Story Out in Debut Issue of Straeon

Straeon CoverI’m excited to report that the first issue of the anthology, Straeon, edited by M. David Blake, has finally been released.  It includes my novelette, “Rains of Craifa, Figure 1 – Girl with Shavlas”.  (Just in case you’re wondering, a novelette is a long short story between 7,500 and 17,500 words.  Another FYI — while the following discussion relates what inspired the story and discusses several facets of the theme, it doesn’t include any spoilers. ;))

This is a story I wrote a number of years ago (like many of my writing projects), and it was originally entitled “Rainy Season”.  The title was changed because — not surprisingly — that one has already been used numerous times.  It’s also a positive change since I like how the new one adds a little extra to the story by providing a hint about what happens afterwards.  Also, although some of my own titles are simple, I actually have a fondness for long, elaborate titles, both because they are so distinctive and because they may be quite poetic as well. (A couple of memorable examples I often think of are Delany’s “Time Considered as a Helix of Semi-Precious Stones” and “Stars in My Pocket Like Grains of Sand”; Harlan Ellison has also had quite a few very long and very unique titles that are pretty tough to forget.)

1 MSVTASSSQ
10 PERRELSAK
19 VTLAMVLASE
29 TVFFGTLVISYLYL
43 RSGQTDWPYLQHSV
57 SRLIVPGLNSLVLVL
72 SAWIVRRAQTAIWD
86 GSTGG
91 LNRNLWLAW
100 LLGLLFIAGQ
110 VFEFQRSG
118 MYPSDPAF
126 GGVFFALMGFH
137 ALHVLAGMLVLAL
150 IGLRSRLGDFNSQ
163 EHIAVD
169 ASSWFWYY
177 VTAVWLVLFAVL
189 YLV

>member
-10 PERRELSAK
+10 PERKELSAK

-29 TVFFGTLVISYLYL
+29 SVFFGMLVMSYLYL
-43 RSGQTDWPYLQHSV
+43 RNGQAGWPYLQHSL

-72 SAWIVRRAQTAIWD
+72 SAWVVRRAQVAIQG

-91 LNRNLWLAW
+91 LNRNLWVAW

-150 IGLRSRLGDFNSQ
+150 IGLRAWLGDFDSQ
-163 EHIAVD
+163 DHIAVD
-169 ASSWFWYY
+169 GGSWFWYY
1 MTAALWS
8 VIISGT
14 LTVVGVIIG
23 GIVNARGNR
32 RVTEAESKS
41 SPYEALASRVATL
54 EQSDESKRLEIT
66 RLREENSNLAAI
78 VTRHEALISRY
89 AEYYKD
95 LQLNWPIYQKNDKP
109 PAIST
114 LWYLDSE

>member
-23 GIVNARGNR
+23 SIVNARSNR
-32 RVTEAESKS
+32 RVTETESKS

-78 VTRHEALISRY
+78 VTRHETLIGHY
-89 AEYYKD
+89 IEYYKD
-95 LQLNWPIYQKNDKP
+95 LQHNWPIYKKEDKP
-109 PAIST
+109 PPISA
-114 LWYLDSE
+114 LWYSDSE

Naturally one of the advantages to pulling out a story after having not looked at it for some time is that it helps you view it objectively. (As I get older I seem to find it easier to do that even if the manuscript in question has only sat for a couple of months . . .  I’m not sure if that’s a good thing or not!  ;)) Being objective also helps make one more aware of things like symbolism. When my sister was studying Literary Criticism for her MA in English and showed me some of her assignments, I confess we laughed over how the serious critics often dissect a story in such depth that the resulting analysis seems absurdly elaborate (and sometimes rather far-fetched).  The ‘lit crit’ folks would probably have a field day with this particular story, as there are many layers of symbolism and many ways in which all the elements tie together. Continue reading